2. Show that I am still learning.

Too often, I take for granted that students can easily learn our vocabulary words, because I know them so well (having taught the same words for the last five to ten years, I can immediately tell you the definitions of everything from ameliorate to zenith).

I need to show my students that despite being “Vocab Gal,” I am still learning.  The dictionary.com app on my phone keeps me humble as I know their word of the day only about 50% of the time.  I will share this with my students, as well as admit that I did not know what bereft or supercilious or many other words meant until I started teaching vocabulary.  Now, the word provincial just comes naturally to my brain because I fully understand the meaning.  Ultimately, I hope that through both resolutions #1 and #2 I can stress to students that the more they use the words, the more they become a part of their lexicon, even if they originally sounded difficult. 

3. Hold the class accountable for the vocabulary in their reading.

Most days we start class by reading independently for five minutes before reviewing the vocabulary words of the day.  Often, students will excitedly share when they read a vocabulary word, and they earn a sticker for their efforts. Starting in January, I want every student to keep track of their vocabulary in their independent reading book as well as new words they want to learn. I created a bookmark handout for students to keep track of words and surrounding context clues (I’m going to copy it onto cardstock for better bookmarks).  There are 15 slots on the bookmark-I think I will make 10 mandatory for each book, and let the last five be optional for those who want to earn a star on the ceiling (see my post about earning stars here). I will also give myself a bookmark and record when I read our vocabulary or new words I do not know in my reading (reinforcing resolution #2).  To earn credit, students can record on the bookmark either our vocabulary words or new words they want to learn.  I think I will ask students to complete two or three bookmarks per grading period.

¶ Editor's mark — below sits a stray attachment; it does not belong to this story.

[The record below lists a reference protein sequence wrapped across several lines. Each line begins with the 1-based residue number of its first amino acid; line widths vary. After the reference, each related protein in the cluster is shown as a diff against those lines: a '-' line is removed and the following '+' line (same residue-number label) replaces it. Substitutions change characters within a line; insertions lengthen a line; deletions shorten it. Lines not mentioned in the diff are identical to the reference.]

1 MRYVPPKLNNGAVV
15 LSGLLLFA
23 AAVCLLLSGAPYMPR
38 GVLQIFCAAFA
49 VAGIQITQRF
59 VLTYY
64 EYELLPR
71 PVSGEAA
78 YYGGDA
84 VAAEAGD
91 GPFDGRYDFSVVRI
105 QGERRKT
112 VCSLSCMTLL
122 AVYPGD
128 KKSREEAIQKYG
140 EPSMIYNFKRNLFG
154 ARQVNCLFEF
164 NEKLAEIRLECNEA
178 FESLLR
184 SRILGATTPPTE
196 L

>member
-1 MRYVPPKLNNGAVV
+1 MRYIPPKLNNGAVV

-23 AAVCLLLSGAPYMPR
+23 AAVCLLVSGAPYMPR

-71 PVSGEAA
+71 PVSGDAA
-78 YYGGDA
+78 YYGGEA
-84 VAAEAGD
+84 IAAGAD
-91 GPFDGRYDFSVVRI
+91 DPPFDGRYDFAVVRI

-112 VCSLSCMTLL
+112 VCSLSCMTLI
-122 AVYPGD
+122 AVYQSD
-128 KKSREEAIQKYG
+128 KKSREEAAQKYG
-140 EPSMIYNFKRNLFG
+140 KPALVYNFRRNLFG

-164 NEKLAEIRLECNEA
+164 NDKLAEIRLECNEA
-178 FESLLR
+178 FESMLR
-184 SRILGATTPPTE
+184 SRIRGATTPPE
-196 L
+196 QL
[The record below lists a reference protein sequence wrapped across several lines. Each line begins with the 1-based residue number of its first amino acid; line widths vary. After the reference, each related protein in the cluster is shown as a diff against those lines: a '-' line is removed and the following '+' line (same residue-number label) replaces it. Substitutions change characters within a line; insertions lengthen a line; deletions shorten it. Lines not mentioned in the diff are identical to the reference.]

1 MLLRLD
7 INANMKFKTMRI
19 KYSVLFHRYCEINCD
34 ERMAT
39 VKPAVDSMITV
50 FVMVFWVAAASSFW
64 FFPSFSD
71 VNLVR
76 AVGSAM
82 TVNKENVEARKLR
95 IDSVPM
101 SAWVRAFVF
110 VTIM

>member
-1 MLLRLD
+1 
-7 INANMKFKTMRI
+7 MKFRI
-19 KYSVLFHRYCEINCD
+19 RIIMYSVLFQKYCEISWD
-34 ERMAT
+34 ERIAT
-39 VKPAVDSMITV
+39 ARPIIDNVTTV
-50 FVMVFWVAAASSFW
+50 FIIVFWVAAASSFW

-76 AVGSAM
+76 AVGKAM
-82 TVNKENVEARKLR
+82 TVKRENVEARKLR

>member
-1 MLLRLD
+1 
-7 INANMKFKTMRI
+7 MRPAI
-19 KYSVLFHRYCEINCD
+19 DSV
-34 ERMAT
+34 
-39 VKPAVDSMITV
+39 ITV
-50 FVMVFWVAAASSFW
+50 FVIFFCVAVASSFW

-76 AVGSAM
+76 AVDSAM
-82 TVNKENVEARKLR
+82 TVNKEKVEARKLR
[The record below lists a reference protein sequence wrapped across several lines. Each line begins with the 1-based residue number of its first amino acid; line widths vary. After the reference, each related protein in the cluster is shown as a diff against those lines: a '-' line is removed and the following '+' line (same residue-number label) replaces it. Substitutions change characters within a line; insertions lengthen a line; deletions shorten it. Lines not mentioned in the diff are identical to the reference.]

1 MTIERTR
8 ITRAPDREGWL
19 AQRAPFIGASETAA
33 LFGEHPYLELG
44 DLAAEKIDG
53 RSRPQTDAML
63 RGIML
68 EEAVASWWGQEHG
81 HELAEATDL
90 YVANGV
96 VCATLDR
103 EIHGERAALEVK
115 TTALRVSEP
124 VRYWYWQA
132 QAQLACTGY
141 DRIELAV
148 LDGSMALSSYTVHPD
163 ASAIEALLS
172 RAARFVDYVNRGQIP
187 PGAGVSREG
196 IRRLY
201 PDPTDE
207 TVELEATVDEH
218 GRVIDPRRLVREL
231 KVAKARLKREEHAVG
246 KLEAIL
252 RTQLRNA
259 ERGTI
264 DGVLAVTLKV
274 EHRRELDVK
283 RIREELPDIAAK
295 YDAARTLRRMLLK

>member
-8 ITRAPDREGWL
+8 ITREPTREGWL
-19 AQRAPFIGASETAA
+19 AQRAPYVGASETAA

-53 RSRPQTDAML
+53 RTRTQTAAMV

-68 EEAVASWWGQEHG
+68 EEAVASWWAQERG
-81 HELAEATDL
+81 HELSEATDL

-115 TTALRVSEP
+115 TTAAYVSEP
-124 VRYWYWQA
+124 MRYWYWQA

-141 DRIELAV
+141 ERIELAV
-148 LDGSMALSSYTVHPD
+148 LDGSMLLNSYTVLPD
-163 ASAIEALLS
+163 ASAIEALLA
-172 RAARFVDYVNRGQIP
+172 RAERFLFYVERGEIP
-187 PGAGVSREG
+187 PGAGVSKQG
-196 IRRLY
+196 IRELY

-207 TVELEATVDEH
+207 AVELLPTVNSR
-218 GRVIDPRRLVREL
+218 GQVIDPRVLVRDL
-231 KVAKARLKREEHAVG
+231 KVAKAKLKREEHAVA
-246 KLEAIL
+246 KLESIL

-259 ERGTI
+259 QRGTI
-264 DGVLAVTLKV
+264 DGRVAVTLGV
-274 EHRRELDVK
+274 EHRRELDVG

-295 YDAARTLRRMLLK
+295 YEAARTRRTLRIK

Overall, my resolutions will hopefully help my students to learn their words more deeply and be more aware of how vocabulary is embedded in their reading.



 Download Now



Common-Core-Standards Common Core State Standards:

Reading Literature/Informational Text Standard 4. Interpret words and phrases as they are used in a text 
Speaking & Listening Standard 6. Adapt speech to a variety of contexts and communicative tasks 
Language Standard 4. Determine or clarify the meaning of unknown words
Language Standard 5. Demonstrate understanding of word relationships and nuances in word meaning.
Language Standard 6. Acquire and use accurately a range of general academic and domain-specific words and phrases; demonstrate independence in gathering vocabulary knowledge 


Related Posts:
Stickers and Stars
Toss the Vocabulary
Vocab God/Goddess

photo © iStockphoto